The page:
I didn’t believe we were actually going to Venice until we pulled onto the Ponte della Libertà and saw the church spires and towers coming into view ahead of us. After months of travel uncertainty and a lot of time at home, it felt completely surreal to be in a different country and heading to such an iconic city.
As we live in Munich, northern Italy is a regular holiday destination. The temptation to hit the road, cross the Alps and stop for an espresso at the first service station beyond the Italian border is never far away. And yet Venice isn’t normally on our radar, especially during the hot and overcrowded season. However, with mass tourism still on hold as borders reopened, this seemed like a unique time to visit again – and we weren’t wrong.
There were moments when it felt like we were on a film set or in the pages of a guide book. It was how I imagine Venetian summers might have been in the past. We strolled along the spacious sea front, wandered through empty alleys and rode the vaporetto down a quiet Grand Canal. Gondolas still moved silently along the waterways, but only a handful. The main routes through the city, such as those with signposts to the Rialto Bridge or Piazzale Roma were slightly busier, as were some of the streets lined with bars and restaurants; but judging by the languages we overheard and the registration plates in the multi-storey where we left our car, most people were either local or Italian tourists.
Queues did form outside some of the famous spots, such as St Mark’s Campanile and the Doge’s Palace, but they weren’t too long. At the front of each line were members of staff waiting to check visitors’ tickets as well as their temperatures. Of course, any coronavirus-related regulations and procedures are far more noticeable once you go indoors. Experiencing variations in the rules for the first time made me realise how 'normal' the more familiar ones at home have become and how travelling during this time means accepting and adapting to the local approach – whether stricter or more relaxed.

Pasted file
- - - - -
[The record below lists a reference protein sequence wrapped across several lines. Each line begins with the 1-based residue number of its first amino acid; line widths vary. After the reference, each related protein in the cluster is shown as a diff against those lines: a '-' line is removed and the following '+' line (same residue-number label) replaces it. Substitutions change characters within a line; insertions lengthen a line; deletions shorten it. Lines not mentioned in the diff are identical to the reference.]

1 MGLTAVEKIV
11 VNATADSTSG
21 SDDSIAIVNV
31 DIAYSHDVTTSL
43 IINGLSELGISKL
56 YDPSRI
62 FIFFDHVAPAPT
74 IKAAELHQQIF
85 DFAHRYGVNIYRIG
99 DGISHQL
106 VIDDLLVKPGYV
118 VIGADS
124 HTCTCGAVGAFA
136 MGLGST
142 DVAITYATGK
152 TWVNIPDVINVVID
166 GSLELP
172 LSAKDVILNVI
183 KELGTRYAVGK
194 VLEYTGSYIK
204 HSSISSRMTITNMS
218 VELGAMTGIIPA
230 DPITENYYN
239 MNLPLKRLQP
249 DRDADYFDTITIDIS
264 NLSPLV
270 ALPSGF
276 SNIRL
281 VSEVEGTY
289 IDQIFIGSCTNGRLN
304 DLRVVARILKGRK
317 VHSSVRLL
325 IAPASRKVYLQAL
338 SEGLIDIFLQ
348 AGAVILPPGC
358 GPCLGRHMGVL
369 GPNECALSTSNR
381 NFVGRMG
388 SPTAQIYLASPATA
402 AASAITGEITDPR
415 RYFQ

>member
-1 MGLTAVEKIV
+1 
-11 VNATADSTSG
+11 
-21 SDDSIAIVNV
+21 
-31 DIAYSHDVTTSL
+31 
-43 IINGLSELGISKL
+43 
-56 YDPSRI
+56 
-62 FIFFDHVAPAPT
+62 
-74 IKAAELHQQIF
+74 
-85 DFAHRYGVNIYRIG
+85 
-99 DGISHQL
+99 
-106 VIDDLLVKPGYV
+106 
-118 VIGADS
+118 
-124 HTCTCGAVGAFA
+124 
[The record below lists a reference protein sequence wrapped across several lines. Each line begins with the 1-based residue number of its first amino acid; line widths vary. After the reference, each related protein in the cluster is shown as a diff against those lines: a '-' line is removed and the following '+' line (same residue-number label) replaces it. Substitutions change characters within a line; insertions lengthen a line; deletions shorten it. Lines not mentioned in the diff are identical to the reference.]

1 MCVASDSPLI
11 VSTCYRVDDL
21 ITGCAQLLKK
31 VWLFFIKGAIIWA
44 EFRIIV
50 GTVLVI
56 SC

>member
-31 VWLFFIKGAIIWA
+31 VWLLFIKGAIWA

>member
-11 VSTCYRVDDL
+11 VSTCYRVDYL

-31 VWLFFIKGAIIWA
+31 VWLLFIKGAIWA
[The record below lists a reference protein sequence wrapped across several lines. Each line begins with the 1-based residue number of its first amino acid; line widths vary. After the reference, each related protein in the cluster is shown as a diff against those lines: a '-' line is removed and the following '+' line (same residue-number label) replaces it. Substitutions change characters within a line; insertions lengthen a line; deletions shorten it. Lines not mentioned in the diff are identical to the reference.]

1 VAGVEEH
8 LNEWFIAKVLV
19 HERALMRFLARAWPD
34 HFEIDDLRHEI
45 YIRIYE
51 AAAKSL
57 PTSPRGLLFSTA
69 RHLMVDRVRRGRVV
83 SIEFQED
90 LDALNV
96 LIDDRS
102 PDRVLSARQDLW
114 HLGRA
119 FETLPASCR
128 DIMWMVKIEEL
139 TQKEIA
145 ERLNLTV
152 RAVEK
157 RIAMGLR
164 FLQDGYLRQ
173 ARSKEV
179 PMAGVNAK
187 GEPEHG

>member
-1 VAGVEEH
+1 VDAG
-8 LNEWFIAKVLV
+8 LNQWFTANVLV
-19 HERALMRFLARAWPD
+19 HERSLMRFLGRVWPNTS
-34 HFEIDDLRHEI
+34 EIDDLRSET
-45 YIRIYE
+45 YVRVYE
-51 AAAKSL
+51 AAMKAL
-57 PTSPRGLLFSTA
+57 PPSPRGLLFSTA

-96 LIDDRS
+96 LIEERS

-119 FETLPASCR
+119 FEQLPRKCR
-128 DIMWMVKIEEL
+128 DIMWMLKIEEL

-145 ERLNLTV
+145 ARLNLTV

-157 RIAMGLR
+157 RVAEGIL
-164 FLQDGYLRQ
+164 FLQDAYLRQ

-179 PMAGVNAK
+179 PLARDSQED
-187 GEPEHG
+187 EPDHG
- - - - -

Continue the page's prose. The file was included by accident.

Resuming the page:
Our hotel had a number of hygiene measures in place, including compulsory mask-wearing when not in your room and a one-way system. Perhaps the strangest scenario we encountered was the breakfast buffet: it involved standing back and pointing at what you wanted so a waiter could plate up your food. It was all a bit awkward and, as a polite Brit, I couldn’t bring myself to ask for seconds. For the rest of the trip we opted for some of the city’s excellent patisseries instead.
It wasn’t just the quiet streets, the masks and the omnipresent hand sanitiser that made things feel unusual though. The trip was also different from an emotional point of view. The level of anticipation and excitement before setting off reminded me of the first time I went backpacking quite a few years ago (pre-smartphones and social media). Rather than having a clear idea of what to expect, this was a journey into the unknown. A real adventure, as well as a much-needed change of scene. Even calling a restaurant and using my rusty Italian was a thrill. From the sunshine beating down on the water to a pianist filling the central square with music late at night, I felt more aware of everything and wanted to take it all in.